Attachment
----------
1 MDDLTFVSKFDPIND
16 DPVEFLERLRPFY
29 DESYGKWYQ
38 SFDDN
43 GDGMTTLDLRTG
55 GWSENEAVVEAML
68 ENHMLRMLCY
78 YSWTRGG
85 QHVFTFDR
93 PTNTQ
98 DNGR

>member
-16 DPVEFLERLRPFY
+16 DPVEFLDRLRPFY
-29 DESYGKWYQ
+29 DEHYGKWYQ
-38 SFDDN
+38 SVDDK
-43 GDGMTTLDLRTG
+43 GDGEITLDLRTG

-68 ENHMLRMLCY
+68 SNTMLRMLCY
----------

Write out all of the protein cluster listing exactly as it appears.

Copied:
1 MDDLTFVSKFDPIND
16 DPVEFLERLRPFY
29 DESYGKWYQ
38 SFDDN
43 GDGMTTLDLRTG
55 GWSENEAVVEAML
68 ENHMLRMLCY
78 YSWTRGG
85 QHVFTFDR
93 PTNTQ
98 DNGR

>member
-16 DPVEFLERLRPFY
+16 DPVEFLDRLRPFY
-29 DESYGKWYQ
+29 DEHYGKWYQ
-38 SFDDN
+38 SVDDK
-43 GDGMTTLDLRTG
+43 GDGEITLDLRTG

-68 ENHMLRMLCY
+68 SNTMLRMLCY